Zero LCD, USB 2.0 built right in, and wearable -- the concepts aren't new. Still, as a white plastic strip with only a few buttons, no LCD, and a touch of bright green, the Shuffle is a visual masterpiece. It's only 84 x 25 x 84mm, and it weighs a feathery 22 grams. A simple, round controller features all-tactile buttons and makes the Shuffle feel more like a wireless remote than an MP3/AAC/WAV/Audible player -- there's no learning curve.
On the back, you'll find a cute, wide sliding switch that powers on the Shuffle either in Playlist repeat mode or Shuffle mode. Underneath the switch is a tiny battery-indicator button that lights up green, orange, or red depending on what's left of the charge; green is good. The main physical features are rounded out by a headphone jack on the top and a removable (and losable) cap for the built-in USB 2.0 plug on the bottom.
All's not perfect, though. The power switch can be difficult to activate, as just the right amount of friction is needed. We often found ourselves squeezing the Shuffle with force just to turn it on. At 84mm at its longest, the Shuffle isn't as small as everyone likes to think -- it's just superthin. But after operating it for a couple of weeks, we realised it was the proper length to hold and that having the built-in USB is well worth the extra size.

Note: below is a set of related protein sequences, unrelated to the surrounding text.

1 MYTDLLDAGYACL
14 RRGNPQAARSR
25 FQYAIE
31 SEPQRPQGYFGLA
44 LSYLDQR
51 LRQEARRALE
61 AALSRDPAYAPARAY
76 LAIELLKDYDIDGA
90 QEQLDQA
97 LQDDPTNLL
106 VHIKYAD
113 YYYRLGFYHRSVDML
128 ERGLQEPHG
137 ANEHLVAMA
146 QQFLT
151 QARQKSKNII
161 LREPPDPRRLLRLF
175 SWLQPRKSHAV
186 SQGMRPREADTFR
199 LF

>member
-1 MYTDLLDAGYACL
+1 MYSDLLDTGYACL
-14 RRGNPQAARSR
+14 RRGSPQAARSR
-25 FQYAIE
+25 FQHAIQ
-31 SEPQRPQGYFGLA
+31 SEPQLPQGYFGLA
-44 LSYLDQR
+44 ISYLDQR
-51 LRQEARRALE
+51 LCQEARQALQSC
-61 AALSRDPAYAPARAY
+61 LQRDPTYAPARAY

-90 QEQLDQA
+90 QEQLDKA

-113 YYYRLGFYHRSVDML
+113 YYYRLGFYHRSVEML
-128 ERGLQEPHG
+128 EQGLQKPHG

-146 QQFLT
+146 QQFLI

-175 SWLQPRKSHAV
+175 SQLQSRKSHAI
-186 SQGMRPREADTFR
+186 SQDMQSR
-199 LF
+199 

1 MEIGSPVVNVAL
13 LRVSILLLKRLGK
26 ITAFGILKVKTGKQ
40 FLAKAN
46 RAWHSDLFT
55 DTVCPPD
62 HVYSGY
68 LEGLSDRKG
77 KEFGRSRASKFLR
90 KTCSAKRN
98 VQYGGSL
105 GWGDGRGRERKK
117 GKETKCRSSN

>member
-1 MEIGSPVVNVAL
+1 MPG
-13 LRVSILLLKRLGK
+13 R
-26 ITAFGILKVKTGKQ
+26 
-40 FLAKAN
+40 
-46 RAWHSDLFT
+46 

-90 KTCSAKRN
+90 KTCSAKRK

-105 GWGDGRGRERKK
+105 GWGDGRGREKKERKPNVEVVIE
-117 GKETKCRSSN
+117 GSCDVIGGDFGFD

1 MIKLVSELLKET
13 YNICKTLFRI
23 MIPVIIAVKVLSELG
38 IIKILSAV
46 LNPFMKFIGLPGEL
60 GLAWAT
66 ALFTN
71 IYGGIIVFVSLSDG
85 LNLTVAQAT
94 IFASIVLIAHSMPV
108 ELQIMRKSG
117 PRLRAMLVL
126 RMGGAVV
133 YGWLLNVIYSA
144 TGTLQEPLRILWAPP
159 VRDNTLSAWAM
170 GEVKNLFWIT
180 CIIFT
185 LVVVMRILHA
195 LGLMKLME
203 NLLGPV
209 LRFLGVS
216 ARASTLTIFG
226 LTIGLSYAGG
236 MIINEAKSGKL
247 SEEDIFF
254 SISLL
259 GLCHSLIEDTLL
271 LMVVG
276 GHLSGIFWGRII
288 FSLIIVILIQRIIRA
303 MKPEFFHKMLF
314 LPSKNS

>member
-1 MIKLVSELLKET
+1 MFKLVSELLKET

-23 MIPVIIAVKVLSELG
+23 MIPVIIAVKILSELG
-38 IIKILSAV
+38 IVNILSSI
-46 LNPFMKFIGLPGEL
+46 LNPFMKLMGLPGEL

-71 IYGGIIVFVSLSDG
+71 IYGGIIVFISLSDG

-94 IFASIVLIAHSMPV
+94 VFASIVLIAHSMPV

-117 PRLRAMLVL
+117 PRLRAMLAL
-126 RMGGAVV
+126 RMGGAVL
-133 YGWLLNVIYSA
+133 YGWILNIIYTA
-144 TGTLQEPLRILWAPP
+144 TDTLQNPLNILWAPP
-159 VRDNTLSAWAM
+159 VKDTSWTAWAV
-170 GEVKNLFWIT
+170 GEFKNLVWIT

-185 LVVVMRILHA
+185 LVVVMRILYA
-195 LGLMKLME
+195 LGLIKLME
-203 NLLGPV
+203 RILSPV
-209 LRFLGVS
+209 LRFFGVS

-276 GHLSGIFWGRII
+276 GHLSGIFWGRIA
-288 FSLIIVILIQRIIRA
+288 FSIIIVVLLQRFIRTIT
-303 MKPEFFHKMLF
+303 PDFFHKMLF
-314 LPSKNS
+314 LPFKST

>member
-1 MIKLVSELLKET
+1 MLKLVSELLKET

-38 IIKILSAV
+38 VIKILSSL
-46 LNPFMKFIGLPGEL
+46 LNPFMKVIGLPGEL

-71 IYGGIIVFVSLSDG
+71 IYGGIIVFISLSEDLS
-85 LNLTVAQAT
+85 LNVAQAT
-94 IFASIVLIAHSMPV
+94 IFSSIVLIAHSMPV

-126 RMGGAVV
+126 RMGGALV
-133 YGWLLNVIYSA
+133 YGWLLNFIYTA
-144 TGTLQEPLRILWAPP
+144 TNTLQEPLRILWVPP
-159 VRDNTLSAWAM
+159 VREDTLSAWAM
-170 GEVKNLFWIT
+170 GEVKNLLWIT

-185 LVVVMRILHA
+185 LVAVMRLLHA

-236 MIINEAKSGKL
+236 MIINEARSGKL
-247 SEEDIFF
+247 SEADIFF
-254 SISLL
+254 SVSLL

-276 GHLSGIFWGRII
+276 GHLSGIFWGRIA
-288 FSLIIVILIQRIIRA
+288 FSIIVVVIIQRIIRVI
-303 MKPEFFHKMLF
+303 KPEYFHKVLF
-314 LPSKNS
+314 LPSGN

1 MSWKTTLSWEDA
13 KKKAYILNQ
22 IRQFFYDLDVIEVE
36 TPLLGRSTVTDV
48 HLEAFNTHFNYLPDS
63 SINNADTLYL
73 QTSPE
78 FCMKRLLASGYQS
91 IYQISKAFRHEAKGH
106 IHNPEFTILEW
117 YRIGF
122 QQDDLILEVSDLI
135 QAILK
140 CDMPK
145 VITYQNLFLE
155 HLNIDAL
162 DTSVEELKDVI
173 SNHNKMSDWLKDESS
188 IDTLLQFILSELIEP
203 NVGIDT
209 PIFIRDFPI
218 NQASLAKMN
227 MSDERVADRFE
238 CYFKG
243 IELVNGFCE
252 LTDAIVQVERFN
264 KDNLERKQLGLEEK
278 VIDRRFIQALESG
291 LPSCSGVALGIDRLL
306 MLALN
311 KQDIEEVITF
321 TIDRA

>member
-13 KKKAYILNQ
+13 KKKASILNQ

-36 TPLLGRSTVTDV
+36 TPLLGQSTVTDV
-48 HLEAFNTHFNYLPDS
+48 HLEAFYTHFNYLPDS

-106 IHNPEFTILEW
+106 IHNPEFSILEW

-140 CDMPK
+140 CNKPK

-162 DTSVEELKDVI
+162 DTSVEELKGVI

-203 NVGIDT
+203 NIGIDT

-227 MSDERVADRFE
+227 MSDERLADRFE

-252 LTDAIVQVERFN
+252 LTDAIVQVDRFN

The most critical drawback, though, is the lack of an LCD. A display is certainly not a requirement for the Shuffle and its surrounding philosophy that you listen to it as you would an Internet radio station. You can move onto the next song or let it pick a song randomly. People have used LCD-less Walkmans for years, and Creative's original MuVo started the craze for MP3 players. Other examples include the BeoSound 2 and the Mubie. While we understand and appreciate the concept of no LCD and random play, we like the modern LCD and its ability to display track, EQ, battery, and other "biological" info. Occasionally, you'll hear a good but anonymous song, and you'll find yourself going back to your PC to find out the track's artist and title.